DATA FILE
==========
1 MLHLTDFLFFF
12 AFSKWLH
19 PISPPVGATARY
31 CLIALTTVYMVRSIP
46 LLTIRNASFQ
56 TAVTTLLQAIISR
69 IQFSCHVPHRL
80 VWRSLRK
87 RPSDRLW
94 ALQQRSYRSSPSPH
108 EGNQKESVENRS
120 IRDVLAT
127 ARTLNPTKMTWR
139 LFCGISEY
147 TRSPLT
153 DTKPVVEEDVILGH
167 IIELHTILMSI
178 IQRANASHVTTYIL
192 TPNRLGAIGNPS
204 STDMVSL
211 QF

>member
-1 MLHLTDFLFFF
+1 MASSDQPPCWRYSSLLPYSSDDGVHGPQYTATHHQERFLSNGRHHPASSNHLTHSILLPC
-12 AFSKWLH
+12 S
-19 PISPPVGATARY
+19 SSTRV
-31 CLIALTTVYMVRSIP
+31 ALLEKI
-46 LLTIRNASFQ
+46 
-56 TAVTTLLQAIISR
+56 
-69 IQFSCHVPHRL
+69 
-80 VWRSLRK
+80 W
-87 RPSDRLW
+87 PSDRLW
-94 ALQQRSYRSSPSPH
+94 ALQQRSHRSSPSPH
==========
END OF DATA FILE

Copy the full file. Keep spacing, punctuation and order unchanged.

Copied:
1 MLHLTDFLFFF
12 AFSKWLH
19 PISPPVGATARY
31 CLIALTTVYMVRSIP
46 LLTIRNASFQ
56 TAVTTLLQAIISR
69 IQFSCHVPHRL
80 VWRSLRK
87 RPSDRLW
94 ALQQRSYRSSPSPH
108 EGNQKESVENRS
120 IRDVLAT
127 ARTLNPTKMTWR
139 LFCGISEY
147 TRSPLT
153 DTKPVVEEDVILGH
167 IIELHTILMSI
178 IQRANASHVTTYIL
192 TPNRLGAIGNPS
204 STDMVSL
211 QF

>member
-1 MLHLTDFLFFF
+1 MASSDQPPCWRYSSLLPYSSDDGVHGPQYTATHHQERFLSNGRHHPASSNHLTHSILLPC
-12 AFSKWLH
+12 S
-19 PISPPVGATARY
+19 SSTRV
-31 CLIALTTVYMVRSIP
+31 ALLEKI
-46 LLTIRNASFQ
+46 
-56 TAVTTLLQAIISR
+56 
-69 IQFSCHVPHRL
+69 
-80 VWRSLRK
+80 W
-87 RPSDRLW
+87 PSDRLW
-94 ALQQRSYRSSPSPH
+94 ALQQRSHRSSPSPH